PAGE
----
Maintaining Key Security for Jewellers
For a jeweller, key security is tantamount to protecting their livelihood. Whether you are worried about break-ins or employee theft, there are several things that can be done to better protect a jeweller’s keys.
Basic key security and management begins with determining the level of access of every employee. The main considerations that should inform this decision are the risk of employee theft and employee safety.
It is not just about whether or not you can trust the employee you are giving keys to, but also how much risk you are willing to have them take on. When a jeweller is robbed, using violence or the threat of violence, the robbery affects the employees.
Whichever employee can open a safe or the cabinets, is most likely to be confronted with the greatest danger. They need to be trained on how to react and the shop owner should communicate their expectations for key holders.
Master Key Systems
For the sake of the efficiency of a jewellery shop, it may be necessary to reduce the number of keys being used. The answer to this problem is not to use less security variation, but to master key certain locks.
Security can be created that does not diminish the speed and effectiveness of the store’s customer service. There are many security upgrades for jewellers, but this method balances convenience with protection.
Employees with a greater level of access could use one key to open all display cases, where other employees would also have a single key that gave them fewer entry capabilities. Master key systems give jewellers more options in terms of how they want to handle key control.
There does not have to be a heavy key ring, or the need to constantly summon a manager whenever a customer wants to see something.
Types of Keys
The types of keys a jeweller uses are inextricably linked to their vulnerability to theft. A jeweller needs all of the precautions for a high-risk business, but even with great security, poor key control can compromise everything. And a solid key control strategy is incomplete without considering the ease of making key duplicates.
Whether your employees are going to make unauthorised copies, or you fear that someone close to them might try to duplicate important keys, you can protect yourself with patented keys. A patented key needs special key blanks and a unique key machine in order to make copies.
Though there are ways around making unauthorized copies of patented keys, they will require significantly more effort and knowledge than it would take to make a copy of a standard key. Even with “DO NOT DUPLICATE” markings on a key, it is very easy to have a key copied at a hardware store or by a disreputable locksmith.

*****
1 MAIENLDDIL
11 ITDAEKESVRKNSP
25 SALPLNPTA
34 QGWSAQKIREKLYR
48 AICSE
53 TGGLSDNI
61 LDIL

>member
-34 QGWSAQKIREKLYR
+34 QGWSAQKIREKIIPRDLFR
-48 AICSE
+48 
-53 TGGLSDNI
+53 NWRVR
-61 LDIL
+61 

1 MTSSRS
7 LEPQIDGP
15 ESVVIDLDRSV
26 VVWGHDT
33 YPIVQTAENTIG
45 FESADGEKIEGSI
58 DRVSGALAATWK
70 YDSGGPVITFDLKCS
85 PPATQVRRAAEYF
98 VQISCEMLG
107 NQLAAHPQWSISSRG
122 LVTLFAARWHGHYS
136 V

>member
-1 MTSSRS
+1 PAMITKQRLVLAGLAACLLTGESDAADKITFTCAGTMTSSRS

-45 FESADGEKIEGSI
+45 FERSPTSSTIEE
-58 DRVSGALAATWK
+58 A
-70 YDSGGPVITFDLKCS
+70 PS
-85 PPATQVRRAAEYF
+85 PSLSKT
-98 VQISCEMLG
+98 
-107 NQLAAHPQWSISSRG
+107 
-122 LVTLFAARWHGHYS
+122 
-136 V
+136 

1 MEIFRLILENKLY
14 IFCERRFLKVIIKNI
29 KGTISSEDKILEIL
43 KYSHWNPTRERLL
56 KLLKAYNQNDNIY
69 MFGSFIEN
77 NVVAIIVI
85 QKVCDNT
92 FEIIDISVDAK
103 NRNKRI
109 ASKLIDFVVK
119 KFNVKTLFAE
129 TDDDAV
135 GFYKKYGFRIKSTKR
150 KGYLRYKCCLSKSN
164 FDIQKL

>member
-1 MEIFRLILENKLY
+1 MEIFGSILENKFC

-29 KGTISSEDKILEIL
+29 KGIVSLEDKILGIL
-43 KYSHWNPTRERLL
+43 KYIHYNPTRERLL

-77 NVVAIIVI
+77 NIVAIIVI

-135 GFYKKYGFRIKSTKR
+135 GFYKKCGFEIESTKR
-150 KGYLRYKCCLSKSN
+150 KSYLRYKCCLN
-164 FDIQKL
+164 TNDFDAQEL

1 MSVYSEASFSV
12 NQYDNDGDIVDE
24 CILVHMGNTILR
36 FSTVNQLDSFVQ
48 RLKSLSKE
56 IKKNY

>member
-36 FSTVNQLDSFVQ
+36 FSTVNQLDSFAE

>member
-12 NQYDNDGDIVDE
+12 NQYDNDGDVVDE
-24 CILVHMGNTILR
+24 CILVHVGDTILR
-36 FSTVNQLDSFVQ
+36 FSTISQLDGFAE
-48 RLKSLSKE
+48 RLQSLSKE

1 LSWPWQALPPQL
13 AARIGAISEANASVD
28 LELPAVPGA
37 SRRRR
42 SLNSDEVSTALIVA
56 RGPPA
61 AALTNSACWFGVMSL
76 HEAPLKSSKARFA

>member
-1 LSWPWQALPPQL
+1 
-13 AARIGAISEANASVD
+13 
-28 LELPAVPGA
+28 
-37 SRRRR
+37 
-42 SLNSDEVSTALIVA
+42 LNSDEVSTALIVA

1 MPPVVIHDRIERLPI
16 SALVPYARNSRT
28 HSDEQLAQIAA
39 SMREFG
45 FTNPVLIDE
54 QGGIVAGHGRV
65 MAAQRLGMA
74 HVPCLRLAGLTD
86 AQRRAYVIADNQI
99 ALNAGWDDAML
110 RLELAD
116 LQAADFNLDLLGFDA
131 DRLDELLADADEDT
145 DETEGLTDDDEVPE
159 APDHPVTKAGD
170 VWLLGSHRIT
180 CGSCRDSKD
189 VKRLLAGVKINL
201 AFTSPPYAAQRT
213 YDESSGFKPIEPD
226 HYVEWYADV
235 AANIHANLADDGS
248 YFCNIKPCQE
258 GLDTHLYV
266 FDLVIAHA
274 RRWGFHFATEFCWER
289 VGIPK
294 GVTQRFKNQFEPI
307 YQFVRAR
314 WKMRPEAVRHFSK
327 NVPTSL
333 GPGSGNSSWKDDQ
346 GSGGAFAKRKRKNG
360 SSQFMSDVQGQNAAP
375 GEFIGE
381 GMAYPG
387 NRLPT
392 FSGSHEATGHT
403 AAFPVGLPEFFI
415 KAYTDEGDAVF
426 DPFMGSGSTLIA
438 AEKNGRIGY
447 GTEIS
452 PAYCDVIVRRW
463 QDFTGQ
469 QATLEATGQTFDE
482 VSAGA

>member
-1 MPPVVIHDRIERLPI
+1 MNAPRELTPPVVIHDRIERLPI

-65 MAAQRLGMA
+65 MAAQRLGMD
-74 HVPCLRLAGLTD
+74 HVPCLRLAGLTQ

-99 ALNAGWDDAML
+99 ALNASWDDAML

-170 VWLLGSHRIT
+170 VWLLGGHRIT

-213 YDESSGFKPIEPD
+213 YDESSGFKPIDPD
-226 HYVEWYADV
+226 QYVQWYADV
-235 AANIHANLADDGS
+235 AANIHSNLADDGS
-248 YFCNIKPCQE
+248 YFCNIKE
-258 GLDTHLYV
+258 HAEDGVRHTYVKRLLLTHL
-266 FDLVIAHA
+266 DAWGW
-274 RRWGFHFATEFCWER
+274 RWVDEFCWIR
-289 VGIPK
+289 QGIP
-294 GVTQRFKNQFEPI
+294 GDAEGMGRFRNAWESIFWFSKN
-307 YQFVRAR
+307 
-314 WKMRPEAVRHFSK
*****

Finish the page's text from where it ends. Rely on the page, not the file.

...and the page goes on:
Even the lock on the back door of your jewellery shop should be irregular in some way. You do not want anyone gaining entry to the shop, back rooms, the display cases, etc, but when you don’t know how many keys are out there, you cannot be confident that any lock is safe.
The more unmonitored access employees have to keys, the less you can trust that the locks you have are secure. For that reason, it may be a good idea to store keys in a safe or vault when the jeweller is not open.
Just be aware that if the safe won’t open, the jeweller might suffer considerably more downtime until the safe can be opened. Wherever you are storing collected keys, make sure it is maintained so there is a diminished risk of it keeping out authorized staff.
Someone will still need to be trusted to open the safe as part of opening the shop, but this will make accountability much simpler to keep track of. If the keys are kept in a safe room, or among the most valuable items, they should be well protected.
A break-in that results in the theft of properly stored keys will likely also result in the theft of all other valuables. When you store keys properly while the shop is closed, the main risk will be employee theft. But this will also be diminished, as the number of suspects will be too few for most to take the risk of getting caught.
The most important part of key security is creating a framework of accountability. With these methods in place, your keys should be secure. As long as your security is strong enough to hold up against destructive entry, everything and everyone in the shop should be safe as well.
Written by Ralph Goodman of United Locksmith.